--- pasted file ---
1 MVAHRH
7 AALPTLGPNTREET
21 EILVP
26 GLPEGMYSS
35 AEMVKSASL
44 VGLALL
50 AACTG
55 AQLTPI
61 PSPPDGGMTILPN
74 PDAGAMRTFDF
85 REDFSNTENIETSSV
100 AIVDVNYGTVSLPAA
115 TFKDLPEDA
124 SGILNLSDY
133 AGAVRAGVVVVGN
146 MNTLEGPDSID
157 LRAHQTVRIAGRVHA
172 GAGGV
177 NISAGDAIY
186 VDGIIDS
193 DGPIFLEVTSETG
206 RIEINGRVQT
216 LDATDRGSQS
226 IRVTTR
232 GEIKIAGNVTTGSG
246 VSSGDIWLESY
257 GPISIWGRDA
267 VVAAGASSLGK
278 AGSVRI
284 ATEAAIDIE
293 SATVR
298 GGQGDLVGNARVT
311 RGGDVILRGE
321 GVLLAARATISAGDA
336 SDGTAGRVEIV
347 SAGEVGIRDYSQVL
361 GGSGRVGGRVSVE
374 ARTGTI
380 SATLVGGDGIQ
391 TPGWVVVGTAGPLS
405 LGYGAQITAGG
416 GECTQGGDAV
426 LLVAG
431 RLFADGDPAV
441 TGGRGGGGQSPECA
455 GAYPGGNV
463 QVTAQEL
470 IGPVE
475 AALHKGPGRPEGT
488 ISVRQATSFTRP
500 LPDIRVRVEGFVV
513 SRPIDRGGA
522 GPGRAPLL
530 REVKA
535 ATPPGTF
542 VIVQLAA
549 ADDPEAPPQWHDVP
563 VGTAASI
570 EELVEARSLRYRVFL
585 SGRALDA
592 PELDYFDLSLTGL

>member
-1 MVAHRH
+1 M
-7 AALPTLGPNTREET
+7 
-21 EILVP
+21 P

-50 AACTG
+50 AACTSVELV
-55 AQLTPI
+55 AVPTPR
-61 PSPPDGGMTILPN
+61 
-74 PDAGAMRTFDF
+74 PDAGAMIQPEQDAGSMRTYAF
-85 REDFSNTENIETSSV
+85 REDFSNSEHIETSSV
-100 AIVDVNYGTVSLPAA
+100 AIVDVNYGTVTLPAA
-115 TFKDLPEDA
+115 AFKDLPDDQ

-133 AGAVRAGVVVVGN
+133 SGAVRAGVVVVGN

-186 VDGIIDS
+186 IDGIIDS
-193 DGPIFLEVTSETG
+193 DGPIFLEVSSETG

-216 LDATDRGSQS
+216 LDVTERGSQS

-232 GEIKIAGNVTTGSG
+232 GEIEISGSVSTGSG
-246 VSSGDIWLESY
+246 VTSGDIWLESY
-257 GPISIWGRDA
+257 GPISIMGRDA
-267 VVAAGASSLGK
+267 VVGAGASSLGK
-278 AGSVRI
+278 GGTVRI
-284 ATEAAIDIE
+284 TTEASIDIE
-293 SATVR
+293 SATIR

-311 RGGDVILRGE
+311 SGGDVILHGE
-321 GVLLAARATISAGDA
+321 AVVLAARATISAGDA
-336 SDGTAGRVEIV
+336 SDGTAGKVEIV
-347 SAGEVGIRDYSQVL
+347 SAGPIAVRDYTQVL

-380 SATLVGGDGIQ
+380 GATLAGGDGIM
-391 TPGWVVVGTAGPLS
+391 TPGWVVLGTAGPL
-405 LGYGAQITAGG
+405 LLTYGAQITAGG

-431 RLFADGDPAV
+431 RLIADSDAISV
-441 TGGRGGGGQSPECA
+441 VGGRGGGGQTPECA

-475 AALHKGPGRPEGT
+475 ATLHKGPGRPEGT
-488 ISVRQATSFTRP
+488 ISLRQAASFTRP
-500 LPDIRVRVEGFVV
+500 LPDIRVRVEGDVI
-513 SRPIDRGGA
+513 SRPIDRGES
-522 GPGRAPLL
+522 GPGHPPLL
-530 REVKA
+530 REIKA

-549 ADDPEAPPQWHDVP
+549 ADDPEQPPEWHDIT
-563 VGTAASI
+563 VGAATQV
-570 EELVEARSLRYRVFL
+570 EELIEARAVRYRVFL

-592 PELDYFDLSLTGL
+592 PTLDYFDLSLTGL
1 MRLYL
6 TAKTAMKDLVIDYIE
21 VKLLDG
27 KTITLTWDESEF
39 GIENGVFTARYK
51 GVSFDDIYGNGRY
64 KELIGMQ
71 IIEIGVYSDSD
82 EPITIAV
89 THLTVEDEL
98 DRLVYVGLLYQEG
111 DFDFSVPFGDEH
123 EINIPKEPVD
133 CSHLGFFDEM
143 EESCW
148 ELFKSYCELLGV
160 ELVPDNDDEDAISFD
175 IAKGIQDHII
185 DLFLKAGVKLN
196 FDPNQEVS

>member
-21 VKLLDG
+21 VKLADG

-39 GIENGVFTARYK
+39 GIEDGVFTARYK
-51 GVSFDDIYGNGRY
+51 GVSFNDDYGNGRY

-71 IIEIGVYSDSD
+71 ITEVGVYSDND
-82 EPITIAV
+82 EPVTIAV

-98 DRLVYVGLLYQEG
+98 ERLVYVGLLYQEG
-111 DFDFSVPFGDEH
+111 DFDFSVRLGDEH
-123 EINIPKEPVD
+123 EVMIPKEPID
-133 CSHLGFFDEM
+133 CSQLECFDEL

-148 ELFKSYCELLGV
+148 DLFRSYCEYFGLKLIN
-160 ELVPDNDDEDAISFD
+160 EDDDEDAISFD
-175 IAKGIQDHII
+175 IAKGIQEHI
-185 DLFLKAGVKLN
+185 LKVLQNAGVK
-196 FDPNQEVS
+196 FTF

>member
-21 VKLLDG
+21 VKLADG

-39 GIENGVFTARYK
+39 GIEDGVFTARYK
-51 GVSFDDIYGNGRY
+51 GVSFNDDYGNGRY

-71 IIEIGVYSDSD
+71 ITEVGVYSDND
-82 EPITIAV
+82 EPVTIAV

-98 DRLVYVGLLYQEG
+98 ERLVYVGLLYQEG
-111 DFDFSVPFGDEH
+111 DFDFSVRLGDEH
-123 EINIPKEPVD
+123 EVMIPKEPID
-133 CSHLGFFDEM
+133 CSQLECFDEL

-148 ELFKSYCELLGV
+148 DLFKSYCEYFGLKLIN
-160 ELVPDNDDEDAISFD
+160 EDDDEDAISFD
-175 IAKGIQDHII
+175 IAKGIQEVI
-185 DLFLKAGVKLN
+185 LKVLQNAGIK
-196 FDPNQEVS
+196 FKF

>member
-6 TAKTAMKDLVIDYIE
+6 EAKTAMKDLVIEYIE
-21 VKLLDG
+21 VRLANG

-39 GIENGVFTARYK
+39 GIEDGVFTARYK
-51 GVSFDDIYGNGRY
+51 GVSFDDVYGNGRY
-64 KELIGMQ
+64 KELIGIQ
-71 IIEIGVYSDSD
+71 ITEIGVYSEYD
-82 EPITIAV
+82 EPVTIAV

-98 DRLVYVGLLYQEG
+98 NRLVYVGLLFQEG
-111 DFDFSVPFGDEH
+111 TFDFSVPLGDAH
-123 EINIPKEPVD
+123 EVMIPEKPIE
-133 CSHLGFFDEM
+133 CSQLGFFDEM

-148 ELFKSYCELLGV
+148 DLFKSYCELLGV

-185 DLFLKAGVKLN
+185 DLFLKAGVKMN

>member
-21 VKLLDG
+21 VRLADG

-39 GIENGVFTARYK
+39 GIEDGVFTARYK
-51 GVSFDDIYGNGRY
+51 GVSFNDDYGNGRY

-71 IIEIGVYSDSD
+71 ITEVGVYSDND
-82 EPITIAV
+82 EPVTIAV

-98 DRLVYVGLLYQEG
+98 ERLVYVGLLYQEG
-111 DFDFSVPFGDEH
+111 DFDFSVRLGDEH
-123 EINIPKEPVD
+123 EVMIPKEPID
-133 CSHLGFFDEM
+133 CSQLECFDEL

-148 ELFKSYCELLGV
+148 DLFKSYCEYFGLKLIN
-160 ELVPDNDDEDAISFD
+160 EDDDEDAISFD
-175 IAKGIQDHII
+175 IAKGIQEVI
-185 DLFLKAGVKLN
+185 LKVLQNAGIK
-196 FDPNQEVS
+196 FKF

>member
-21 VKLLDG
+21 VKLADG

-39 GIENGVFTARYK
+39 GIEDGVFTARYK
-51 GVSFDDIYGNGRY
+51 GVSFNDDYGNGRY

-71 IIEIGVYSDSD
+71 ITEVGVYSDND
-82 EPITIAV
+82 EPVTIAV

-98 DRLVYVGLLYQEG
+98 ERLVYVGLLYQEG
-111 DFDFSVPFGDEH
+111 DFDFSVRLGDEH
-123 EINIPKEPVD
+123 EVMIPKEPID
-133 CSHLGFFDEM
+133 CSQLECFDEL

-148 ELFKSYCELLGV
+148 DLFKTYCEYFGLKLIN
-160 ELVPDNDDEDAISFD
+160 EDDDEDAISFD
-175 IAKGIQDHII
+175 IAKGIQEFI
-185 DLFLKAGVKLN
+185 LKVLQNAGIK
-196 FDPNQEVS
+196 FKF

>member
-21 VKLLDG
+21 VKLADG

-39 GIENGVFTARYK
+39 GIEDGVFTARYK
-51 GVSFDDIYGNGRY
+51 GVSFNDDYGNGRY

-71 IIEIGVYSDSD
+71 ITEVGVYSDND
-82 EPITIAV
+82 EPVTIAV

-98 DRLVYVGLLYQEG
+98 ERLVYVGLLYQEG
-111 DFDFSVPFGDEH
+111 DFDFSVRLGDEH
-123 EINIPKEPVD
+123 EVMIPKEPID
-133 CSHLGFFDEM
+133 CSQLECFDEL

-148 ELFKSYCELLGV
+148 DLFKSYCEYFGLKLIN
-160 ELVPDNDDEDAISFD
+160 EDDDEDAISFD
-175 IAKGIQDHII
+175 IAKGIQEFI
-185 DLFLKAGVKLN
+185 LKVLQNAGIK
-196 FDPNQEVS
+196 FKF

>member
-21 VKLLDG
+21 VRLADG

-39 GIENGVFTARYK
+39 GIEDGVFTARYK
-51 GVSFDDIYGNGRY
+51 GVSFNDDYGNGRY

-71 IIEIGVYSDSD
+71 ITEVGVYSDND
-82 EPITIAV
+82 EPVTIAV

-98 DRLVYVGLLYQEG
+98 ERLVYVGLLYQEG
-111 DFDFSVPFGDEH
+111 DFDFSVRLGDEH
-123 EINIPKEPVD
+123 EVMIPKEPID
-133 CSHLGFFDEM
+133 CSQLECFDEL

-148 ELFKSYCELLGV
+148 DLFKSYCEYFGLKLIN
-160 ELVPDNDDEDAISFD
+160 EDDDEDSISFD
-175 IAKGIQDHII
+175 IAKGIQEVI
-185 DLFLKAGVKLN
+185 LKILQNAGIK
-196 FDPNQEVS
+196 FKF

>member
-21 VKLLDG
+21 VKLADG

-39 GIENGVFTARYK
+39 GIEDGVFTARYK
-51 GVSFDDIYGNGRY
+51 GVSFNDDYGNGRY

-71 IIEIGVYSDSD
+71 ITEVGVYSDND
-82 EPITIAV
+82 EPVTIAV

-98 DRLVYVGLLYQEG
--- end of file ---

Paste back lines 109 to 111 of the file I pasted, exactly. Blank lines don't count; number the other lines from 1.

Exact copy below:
-336 SDGTAGRVEIV
+336 SDGTAGKVEIV
-347 SAGEVGIRDYSQVL